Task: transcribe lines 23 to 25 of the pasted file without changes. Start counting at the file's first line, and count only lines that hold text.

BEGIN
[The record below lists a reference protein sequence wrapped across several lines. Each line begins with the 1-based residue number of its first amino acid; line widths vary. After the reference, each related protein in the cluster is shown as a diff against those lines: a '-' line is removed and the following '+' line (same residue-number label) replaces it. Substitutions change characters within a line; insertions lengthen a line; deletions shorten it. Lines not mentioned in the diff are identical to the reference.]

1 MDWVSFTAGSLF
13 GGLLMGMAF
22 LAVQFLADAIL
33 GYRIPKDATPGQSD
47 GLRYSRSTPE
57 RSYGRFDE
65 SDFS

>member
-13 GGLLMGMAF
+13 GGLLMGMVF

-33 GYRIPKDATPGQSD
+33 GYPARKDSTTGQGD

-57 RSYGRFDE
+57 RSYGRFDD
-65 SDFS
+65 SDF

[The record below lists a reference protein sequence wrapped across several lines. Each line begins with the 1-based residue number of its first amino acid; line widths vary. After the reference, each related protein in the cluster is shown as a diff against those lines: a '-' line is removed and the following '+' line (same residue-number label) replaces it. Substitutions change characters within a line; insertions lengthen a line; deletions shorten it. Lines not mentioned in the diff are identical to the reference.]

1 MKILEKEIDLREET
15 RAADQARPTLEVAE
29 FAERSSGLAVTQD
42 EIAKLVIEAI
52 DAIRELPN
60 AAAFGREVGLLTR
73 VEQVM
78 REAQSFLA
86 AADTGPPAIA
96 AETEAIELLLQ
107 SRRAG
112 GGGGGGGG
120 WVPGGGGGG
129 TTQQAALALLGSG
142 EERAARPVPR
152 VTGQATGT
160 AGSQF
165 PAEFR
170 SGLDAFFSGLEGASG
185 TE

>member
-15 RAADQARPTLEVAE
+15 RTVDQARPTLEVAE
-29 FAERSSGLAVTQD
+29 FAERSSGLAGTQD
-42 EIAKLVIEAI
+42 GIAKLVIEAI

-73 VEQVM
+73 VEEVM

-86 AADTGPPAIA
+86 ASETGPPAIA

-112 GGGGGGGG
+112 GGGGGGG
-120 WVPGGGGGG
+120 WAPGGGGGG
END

52 DAIRELPN
60 AAAFGREVGLLTR
73 VEQVM